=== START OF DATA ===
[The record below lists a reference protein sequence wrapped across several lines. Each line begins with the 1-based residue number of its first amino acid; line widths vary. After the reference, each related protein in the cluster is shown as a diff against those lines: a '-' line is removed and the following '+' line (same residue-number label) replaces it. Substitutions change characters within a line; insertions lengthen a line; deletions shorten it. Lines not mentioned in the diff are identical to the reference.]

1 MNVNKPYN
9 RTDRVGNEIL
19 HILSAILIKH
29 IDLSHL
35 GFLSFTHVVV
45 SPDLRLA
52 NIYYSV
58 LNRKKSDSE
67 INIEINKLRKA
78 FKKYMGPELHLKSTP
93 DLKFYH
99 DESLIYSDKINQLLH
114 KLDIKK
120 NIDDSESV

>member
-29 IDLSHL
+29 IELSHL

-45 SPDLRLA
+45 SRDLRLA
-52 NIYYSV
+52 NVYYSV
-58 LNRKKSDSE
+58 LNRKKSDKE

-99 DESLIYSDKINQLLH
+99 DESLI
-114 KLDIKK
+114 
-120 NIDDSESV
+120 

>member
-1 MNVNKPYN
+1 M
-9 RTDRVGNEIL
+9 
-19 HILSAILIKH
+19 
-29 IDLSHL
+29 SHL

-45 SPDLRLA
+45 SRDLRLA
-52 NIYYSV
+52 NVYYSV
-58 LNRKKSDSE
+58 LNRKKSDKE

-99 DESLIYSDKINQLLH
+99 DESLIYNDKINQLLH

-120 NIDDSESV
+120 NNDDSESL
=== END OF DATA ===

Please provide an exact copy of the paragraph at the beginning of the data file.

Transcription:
[The record below lists a reference protein sequence wrapped across several lines. Each line begins with the 1-based residue number of its first amino acid; line widths vary. After the reference, each related protein in the cluster is shown as a diff against those lines: a '-' line is removed and the following '+' line (same residue-number label) replaces it. Substitutions change characters within a line; insertions lengthen a line; deletions shorten it. Lines not mentioned in the diff are identical to the reference.]